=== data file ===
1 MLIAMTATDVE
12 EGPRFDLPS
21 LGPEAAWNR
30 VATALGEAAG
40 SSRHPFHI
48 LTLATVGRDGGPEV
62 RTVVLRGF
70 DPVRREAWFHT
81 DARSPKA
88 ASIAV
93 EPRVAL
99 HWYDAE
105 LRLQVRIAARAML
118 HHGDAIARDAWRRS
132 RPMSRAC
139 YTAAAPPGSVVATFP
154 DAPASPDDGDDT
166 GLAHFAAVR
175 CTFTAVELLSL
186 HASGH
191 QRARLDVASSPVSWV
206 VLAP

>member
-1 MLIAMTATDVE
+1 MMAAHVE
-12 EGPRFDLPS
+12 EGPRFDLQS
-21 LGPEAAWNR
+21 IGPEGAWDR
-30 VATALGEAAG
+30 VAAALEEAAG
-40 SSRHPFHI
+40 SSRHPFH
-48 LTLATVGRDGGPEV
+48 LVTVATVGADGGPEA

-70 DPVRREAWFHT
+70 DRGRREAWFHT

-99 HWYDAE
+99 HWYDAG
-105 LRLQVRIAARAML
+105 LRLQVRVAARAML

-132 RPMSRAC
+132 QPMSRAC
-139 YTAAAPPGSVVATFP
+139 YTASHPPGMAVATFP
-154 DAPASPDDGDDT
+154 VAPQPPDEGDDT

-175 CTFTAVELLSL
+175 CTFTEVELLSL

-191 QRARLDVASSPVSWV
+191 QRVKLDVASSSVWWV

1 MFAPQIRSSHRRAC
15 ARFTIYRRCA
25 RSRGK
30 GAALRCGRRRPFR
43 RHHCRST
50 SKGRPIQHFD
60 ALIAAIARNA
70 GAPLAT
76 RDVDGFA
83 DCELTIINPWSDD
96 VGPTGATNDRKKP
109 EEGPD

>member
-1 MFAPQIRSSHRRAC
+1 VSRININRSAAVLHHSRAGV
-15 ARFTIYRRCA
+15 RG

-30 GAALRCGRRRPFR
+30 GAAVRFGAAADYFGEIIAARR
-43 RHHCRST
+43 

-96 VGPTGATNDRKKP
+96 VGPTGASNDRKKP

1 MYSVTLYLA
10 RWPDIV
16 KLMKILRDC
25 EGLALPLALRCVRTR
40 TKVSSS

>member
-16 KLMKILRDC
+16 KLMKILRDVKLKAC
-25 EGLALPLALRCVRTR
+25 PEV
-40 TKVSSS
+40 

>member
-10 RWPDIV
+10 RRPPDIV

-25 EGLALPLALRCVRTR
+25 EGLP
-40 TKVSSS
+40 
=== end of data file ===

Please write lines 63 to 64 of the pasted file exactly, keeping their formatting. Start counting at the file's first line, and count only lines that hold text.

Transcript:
109 EEGPD

>member